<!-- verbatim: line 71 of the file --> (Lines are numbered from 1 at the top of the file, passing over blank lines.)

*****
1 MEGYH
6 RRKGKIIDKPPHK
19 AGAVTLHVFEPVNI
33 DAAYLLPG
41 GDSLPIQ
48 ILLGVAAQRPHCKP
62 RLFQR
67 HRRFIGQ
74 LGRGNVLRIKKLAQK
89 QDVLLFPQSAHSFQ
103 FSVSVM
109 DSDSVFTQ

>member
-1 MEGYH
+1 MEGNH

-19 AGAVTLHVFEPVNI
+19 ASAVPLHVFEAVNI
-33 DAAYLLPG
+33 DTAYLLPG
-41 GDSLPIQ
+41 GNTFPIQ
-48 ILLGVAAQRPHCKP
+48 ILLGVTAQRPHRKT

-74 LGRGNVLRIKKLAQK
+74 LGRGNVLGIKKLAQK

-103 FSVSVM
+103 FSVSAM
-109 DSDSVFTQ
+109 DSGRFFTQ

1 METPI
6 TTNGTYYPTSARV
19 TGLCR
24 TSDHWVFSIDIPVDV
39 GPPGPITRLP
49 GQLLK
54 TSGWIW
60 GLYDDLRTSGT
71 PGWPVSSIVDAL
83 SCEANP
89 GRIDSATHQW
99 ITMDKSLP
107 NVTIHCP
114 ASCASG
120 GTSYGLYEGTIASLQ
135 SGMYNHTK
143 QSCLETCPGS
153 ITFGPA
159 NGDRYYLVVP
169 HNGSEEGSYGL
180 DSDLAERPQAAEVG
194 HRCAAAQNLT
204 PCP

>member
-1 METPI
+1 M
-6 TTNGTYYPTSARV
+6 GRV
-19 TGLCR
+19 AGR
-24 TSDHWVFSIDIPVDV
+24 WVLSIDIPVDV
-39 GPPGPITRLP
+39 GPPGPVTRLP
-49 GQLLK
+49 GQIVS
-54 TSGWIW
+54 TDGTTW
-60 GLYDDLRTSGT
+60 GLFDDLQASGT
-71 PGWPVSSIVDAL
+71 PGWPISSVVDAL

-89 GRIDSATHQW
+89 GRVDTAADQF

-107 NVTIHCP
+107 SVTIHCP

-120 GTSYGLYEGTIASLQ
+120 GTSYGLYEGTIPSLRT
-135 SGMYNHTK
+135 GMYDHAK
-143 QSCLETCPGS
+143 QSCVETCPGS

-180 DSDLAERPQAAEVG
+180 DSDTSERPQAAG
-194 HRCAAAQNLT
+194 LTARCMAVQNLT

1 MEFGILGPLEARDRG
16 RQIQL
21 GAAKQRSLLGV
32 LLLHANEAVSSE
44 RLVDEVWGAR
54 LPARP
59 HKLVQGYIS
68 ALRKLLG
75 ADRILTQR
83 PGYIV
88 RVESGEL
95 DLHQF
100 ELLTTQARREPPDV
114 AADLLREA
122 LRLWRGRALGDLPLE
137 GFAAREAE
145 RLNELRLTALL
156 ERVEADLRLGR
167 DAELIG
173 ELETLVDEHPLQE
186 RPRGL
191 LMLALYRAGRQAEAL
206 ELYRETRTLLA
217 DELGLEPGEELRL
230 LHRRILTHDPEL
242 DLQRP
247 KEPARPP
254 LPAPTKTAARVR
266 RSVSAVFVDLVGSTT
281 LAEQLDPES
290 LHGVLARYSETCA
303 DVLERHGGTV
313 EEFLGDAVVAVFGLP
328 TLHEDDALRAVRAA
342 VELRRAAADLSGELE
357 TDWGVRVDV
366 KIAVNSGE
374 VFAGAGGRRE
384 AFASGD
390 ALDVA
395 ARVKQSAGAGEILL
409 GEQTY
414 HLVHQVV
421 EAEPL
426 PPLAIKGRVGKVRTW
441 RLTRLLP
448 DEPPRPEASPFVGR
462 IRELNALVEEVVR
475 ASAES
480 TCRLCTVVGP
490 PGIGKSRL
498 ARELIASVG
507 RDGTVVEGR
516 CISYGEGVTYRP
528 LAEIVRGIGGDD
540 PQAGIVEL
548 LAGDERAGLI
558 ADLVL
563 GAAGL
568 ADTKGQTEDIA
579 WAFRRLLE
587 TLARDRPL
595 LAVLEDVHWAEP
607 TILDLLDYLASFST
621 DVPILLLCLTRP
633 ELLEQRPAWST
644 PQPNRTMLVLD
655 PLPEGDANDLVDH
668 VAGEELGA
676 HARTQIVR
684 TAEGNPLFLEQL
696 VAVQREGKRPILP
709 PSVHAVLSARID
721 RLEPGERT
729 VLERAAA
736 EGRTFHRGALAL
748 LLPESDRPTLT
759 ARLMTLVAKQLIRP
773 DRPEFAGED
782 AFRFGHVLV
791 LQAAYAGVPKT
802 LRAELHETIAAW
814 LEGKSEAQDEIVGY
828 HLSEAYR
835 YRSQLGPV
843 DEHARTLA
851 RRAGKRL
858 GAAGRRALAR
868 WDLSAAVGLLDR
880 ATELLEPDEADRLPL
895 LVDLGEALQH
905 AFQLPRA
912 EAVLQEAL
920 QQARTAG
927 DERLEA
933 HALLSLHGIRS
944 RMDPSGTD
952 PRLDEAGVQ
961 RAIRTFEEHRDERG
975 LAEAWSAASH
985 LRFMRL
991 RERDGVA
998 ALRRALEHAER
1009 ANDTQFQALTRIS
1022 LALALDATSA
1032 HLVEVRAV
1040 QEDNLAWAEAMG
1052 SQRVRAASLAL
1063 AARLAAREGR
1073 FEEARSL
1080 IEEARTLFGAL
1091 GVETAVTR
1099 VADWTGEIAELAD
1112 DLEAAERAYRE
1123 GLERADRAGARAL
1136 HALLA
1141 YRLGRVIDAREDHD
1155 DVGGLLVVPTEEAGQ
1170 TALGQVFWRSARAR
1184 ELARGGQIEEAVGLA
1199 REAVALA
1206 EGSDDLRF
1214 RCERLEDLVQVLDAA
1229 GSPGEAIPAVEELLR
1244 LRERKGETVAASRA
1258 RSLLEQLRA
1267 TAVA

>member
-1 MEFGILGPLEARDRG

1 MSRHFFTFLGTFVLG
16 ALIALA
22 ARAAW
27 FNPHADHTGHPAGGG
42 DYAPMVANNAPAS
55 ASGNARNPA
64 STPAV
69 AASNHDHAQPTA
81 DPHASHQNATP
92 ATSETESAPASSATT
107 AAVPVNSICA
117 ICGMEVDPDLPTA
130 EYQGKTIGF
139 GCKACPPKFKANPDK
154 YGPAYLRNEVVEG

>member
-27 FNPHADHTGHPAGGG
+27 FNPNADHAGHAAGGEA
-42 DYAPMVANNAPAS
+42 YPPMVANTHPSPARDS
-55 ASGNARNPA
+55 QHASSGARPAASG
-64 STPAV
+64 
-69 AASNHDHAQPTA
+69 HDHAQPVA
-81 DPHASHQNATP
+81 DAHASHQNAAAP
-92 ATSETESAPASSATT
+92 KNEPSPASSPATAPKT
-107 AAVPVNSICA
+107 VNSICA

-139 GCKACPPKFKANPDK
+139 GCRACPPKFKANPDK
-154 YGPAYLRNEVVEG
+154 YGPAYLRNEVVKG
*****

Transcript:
+71 PGWPISSVVDAL